Which were the historic reasons some pieces kept more Roman-ness, and some kept less?
 
The process did happened more or less equally throughout the Frankish and Visigothic realms from about 550 onwards. Obviously, it happened much more quickly in Britain, but 5th century Britain's about a "worse case scenario" for the collapse of Roman rule, it's matched only by the 7th century Balkans. Elsewhere, the new rulers, whether Germanic or Arab had a strong Roman base to build on, they just did things differently.

The historic reasons for "keeping Romanness" involve a variety of factors, including dynastic stability, the relative strength of the Church, the wealth of Roman lands, and the ability and will to systematically tax. The reason many Germanic monarchs dropped this taxation was to boost their popularity amongst the conquered Roman populations, who were quite happy with their new masters and the lightness of taxation (witness the protests against the restoration of Roman rule in the West, particuarly in Africa, after the 530s).

The whole process of "Roman collapse" is a long and difficult one, but it's important to consider governmental issues, as well as political ones. It seems that those states which continued with the late Roman bureaucracy (the Ostrogoths, at least prior to the Gothic Wars, the East Romans, and Arabs) managed to remain "civilised" and centralised, while those that did not bother transformed gradually into the post Roman states of the West. To consider this though, it's important to look at the full spread of the period 350-750.
 
I notice that only I discussed the Lombards.

By 530, Italy of Amalasuntha was more civilized and Roman than Frankish Gaul, Visigoth Spain or Vandal Africa, but less so than Roman Empire of Justinian. Then Italy was disrupted by Gothic wars, followed by Lombard conquest. And the Lombards were not so inclined to take over Italy as a going concern - after just six years, they dropped the position of king and split their conquests between dukes.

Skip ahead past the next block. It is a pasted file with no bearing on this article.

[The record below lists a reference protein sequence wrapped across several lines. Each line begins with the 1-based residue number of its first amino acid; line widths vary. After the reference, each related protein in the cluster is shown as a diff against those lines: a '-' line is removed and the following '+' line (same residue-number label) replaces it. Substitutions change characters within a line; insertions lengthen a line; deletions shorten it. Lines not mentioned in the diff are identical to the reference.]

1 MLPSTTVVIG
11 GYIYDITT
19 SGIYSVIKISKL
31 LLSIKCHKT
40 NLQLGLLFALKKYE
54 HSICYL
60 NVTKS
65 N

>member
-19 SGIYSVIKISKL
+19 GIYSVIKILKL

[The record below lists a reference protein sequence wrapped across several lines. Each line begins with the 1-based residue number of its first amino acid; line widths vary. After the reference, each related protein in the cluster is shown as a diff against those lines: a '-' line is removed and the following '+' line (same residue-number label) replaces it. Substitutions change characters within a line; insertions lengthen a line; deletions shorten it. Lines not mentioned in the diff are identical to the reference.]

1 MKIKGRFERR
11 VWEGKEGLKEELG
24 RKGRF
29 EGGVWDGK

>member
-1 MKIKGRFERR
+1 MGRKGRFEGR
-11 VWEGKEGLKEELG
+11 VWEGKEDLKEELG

Let us suppose that we butterfly away the Gothic Wars. Athalaric does not die age 18, and there is no civil war giving Justinian pretext or opportunity to invade. Athalaric with help of his mother Amalasuntha do not want to rock the boat and kill the goose laying golden eggs.

No Gothic Wars. What would Ostrogoth Italy look like when Athalaric dies of natural causes age 70 in 586 or so?
 
No Gothic Wars. What would Ostrogoth Italy look like when Athalaric dies of natural causes age 70 in 586 or so?
Difficult to extrapolate what it would've been like. We don't know, for example, what effect the Justinianic Plague would've had on the social structures of Gothic Italy, or whether the Goths would've abandoned Arianism or not. But I think there's a decent chance Italy would've been stable and prosperous- and remember Gothic "Italy" also includes the Alps, Provence, Pannonia and Illyria. The ERE will also likely be in a much better shape, without having to fight costly wars in Italy and with much shorter borders to defend.
 
I admit I know almost nothing about this period, but it does strike me as interesting how similar Iberia and byzantium would look.

operating on the assumption that Iberia controls morocco: both are bi-continental states with narrow straits seperating their territory, they would be located at opposite ends of the mediterreanean sea, morocco and anatolia are geographically similar, for that matter so are greece and the costa del sol, both are in position to be dominant maritme powers, they represent the easternmost and westernmost holdings of the old empire, and some other things that don't come to mind at the moment.

it also occurs to me that another surviving roman fragment might lead to more unity within the other states of europe during this period.
 
I've come across a rather interesting article in a relatively recent Current Archaeology magazine that suggests that Wales and Cornwall remained more romanised long into the Saxon period, a fact that Edward I picked up on by building Caernarvon Castle in the style of the walls of Constantinople.